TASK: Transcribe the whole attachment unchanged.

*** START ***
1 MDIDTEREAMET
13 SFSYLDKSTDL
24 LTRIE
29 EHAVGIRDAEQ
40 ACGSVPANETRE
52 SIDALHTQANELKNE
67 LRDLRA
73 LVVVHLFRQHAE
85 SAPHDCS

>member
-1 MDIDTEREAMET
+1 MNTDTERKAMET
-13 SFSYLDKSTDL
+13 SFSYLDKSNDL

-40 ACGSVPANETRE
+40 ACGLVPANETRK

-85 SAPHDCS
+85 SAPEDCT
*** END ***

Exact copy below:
1 MDIDTEREAMET
13 SFSYLDKSTDL
24 LTRIE
29 EHAVGIRDAEQ
40 ACGSVPANETRE
52 SIDALHTQANELKNE
67 LRDLRA
73 LVVVHLFRQHAE
85 SAPHDCS

>member
-1 MDIDTEREAMET
+1 MNTDTERKAMET
-13 SFSYLDKSTDL
+13 SFSYLDKSNDL

-40 ACGSVPANETRE
+40 ACGLVPANETRK

-85 SAPHDCS
+85 SAPEDCT